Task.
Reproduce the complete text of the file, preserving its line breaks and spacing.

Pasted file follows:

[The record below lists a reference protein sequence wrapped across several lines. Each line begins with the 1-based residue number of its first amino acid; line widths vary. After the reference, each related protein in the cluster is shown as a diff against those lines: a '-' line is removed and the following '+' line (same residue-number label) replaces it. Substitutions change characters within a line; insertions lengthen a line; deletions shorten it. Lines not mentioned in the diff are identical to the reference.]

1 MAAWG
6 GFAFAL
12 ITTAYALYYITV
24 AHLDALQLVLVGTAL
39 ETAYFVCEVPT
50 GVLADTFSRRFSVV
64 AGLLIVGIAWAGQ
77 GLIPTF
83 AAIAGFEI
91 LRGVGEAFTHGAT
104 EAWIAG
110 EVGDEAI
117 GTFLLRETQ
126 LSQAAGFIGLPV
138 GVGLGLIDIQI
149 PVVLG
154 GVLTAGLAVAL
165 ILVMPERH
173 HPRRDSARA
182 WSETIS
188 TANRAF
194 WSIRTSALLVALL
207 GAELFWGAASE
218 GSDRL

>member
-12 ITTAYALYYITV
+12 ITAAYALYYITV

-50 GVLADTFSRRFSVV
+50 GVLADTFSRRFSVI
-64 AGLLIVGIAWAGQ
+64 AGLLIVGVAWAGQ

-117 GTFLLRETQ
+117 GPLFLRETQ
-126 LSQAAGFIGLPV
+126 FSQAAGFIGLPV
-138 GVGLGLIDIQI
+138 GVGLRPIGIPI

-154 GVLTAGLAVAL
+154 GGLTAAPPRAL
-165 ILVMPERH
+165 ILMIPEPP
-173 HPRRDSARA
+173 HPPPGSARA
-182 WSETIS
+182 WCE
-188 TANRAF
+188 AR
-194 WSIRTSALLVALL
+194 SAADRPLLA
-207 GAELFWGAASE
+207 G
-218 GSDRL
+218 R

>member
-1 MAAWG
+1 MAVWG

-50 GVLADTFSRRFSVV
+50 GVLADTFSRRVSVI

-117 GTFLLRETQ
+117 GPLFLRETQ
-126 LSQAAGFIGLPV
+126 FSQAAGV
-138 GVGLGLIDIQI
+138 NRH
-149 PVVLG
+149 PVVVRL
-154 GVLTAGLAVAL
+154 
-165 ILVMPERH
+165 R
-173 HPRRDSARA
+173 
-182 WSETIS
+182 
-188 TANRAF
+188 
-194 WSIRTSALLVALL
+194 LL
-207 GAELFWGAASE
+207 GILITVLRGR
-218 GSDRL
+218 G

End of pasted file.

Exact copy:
[The record below lists a reference protein sequence wrapped across several lines. Each line begins with the 1-based residue number of its first amino acid; line widths vary. After the reference, each related protein in the cluster is shown as a diff against those lines: a '-' line is removed and the following '+' line (same residue-number label) replaces it. Substitutions change characters within a line; insertions lengthen a line; deletions shorten it. Lines not mentioned in the diff are identical to the reference.]

1 MAAWG
6 GFAFAL
12 ITTAYALYYITV
24 AHLDALQLVLVGTAL
39 ETAYFVCEVPT
50 GVLADTFSRRFSVV
64 AGLLIVGIAWAGQ
77 GLIPTF
83 AAIAGFEI
91 LRGVGEAFTHGAT
104 EAWIAG
110 EVGDEAI
117 GTFLLRETQ
126 LSQAAGFIGLPV
138 GVGLGLIDIQI
149 PVVLG
154 GVLTAGLAVAL
165 ILVMPERH
173 HPRRDSARA
182 WSETIS
188 TANRAF
194 WSIRTSALLVALL
207 GAELFWGAASE
218 GSDRL

>member
-12 ITTAYALYYITV
+12 ITAAYALYYITV

-50 GVLADTFSRRFSVV
+50 GVLADTFSRRFSVI
-64 AGLLIVGIAWAGQ
+64 AGLLIVGVAWAGQ

-117 GTFLLRETQ
+117 GPLFLRETQ
-126 LSQAAGFIGLPV
+126 FSQAAGFIGLPV
-138 GVGLGLIDIQI
+138 GVGLRPIGIPI

-154 GVLTAGLAVAL
+154 GGLTAAPPRAL
-165 ILVMPERH
+165 ILMIPEPP
-173 HPRRDSARA
+173 HPPPGSARA
-182 WSETIS
+182 WCE
-188 TANRAF
+188 AR
-194 WSIRTSALLVALL
+194 SAADRPLLA
-207 GAELFWGAASE
+207 G
-218 GSDRL
+218 R

>member
-1 MAAWG
+1 MAVWG

-50 GVLADTFSRRFSVV
+50 GVLADTFSRRVSVI

-117 GTFLLRETQ
+117 GPLFLRETQ
-126 LSQAAGFIGLPV
+126 FSQAAGV
-138 GVGLGLIDIQI
+138 NRH
-149 PVVLG
+149 PVVVRL
-154 GVLTAGLAVAL
+154 
-165 ILVMPERH
+165 R
-173 HPRRDSARA
+173 
-182 WSETIS
+182 
-188 TANRAF
+188 
-194 WSIRTSALLVALL
+194 LL
-207 GAELFWGAASE
+207 GILITVLRGR
-218 GSDRL
+218 G